Salvador, Bahia is quickly establishing itself as an emerging tourist destination in Brazil. Here are the reasons why you should check out this little gem in Northeastern Brazil. And be sure to take the Salvador Bahia Travel Guide and Offline City Map with you.
Afro-Brazilian Music and Culture
More than 3 quarters of Salvador’s population are of African descent and it shows in the city’s rich African culture, energetic celebrations, and plain but undeniably beautiful architecture. Salvador’s Carnaval (Carnival of Salvador), a week-long event, is your best bet in immersing yourself in Afro-Brazilian music. The event involves seven days and nights of Afrocentric celebrations and street parties. You can sing and dance throughout the night.
Salvador is an outstanding historic center when it comes to learning about the country’s African and Islamic heritage. The city has its own trinity of learning centers namely; the Afro-Brazilian Museum, the Salvador Mosque, and the Center of African-Oriental Studies (CEAO). All three are accessible to the public and contain detailed accounts of the country’s African heritage especially the 19th century slave revolts that engulfed Bahia. The city is also home to several gold-laden churches built by African slaves in the 17th and 18th century.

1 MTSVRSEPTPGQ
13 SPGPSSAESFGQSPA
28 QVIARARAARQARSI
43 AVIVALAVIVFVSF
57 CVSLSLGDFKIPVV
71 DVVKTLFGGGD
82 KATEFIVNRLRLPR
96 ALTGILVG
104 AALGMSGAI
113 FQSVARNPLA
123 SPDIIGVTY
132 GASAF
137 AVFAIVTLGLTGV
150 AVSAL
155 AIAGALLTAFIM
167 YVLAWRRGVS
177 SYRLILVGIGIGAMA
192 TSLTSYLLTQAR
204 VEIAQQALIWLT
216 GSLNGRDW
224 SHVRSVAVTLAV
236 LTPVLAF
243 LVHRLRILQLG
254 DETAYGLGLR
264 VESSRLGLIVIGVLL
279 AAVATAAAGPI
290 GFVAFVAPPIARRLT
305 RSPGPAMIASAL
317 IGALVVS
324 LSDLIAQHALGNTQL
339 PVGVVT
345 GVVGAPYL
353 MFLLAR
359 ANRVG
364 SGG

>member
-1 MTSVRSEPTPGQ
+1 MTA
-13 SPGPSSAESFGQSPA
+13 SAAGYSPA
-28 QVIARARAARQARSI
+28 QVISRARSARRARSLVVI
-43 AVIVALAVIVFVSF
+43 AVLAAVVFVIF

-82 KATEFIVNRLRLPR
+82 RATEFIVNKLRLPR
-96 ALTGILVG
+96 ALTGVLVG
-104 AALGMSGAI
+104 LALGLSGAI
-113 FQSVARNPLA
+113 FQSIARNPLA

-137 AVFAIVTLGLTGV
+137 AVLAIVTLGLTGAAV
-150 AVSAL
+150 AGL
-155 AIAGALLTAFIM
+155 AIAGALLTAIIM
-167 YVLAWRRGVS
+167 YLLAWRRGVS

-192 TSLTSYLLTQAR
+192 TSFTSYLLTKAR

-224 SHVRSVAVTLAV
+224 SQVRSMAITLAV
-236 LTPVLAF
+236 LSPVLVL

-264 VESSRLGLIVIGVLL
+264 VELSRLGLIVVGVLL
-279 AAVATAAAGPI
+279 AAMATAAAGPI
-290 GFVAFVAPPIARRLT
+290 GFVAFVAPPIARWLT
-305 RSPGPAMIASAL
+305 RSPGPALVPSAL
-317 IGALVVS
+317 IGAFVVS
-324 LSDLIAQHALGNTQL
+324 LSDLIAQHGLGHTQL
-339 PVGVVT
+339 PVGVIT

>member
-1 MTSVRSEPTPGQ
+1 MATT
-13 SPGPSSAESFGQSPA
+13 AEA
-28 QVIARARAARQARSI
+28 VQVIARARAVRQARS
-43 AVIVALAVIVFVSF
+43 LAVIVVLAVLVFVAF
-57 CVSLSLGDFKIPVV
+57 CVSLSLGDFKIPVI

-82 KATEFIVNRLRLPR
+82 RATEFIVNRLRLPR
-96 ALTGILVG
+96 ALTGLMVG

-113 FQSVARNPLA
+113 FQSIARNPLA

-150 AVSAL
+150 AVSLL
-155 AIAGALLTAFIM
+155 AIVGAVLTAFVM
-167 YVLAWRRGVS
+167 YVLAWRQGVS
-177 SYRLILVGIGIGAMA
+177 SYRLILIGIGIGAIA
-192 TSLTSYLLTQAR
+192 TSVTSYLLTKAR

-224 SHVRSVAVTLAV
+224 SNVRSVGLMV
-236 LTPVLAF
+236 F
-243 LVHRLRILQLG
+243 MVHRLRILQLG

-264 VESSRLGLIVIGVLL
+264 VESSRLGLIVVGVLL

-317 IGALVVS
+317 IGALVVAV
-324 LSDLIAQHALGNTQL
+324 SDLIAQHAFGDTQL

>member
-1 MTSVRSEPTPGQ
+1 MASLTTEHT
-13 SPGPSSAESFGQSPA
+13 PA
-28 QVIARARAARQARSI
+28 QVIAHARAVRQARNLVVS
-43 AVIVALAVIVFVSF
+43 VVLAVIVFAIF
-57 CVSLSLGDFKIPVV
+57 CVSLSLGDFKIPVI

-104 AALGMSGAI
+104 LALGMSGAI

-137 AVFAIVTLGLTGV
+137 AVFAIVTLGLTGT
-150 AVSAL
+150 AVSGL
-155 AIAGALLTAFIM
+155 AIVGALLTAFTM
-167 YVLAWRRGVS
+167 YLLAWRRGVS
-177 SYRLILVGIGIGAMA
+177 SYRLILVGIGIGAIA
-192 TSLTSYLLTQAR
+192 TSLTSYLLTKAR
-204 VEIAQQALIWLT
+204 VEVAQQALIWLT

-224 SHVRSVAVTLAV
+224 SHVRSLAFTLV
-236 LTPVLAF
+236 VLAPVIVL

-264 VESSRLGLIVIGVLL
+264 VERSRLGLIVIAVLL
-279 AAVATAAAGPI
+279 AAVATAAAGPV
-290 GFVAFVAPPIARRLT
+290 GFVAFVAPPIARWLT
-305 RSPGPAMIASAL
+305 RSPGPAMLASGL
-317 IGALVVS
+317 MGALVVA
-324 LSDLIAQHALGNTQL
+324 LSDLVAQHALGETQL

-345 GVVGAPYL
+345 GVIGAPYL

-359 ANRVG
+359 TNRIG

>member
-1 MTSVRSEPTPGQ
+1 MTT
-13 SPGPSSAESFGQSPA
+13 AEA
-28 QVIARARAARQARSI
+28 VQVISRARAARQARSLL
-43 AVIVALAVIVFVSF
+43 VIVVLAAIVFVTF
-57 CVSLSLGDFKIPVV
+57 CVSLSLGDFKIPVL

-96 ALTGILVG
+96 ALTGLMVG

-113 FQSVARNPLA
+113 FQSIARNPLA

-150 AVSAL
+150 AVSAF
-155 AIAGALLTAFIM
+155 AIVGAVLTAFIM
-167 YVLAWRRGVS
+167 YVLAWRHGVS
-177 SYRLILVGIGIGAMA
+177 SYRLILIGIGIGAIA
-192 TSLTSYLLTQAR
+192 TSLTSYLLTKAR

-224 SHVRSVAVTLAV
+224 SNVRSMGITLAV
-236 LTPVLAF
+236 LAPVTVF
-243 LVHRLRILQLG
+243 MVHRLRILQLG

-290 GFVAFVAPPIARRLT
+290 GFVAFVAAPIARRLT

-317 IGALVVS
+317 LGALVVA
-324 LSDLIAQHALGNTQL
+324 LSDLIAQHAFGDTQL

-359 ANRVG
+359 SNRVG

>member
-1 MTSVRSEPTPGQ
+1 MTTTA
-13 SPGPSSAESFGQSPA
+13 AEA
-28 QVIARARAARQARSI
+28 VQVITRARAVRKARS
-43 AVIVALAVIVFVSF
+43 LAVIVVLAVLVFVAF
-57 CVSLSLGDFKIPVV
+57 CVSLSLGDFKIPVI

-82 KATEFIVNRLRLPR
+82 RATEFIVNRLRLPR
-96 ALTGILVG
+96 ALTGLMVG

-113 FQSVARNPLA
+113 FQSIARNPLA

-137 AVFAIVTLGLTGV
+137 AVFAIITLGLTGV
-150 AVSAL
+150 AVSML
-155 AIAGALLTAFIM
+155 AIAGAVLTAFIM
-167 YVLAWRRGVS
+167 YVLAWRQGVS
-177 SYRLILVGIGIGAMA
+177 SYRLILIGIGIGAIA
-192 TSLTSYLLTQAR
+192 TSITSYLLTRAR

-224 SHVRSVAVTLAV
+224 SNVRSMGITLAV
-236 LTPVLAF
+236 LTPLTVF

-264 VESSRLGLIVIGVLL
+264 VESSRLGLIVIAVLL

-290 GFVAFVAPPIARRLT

Beaches and Tourist Attractions
The Pelourinho historic center is the most popular tourist attraction in Salvador. It houses the city’s famous Elevador Lacerda (Elevator to Upper Town) as well as a plethora of shops and restaurants. Pelourinho is also known as the setting of Michael Jackson’s ‘They Don’t Care About Us’ music video epic. Salvador also has a majestic coastline that houses several amazing beaches the most popular of which is the Praia do Farol da Barra. It is said to be the perfect beach for couples thanks to the romantic mood created by its famous lighthouse. Any of the various restaurants near the lighthouse can be the perfect venue for an unforgettable date.
Hair and Fashion
Salvador’s Afro-Brazilians have taken celebrating their natural hair and blackness as their primary means of denouncing Brazil’s long history of anti-black racism. All Afro-Brazilians in the city prefer keeping their hair natural and wearing African fashion.
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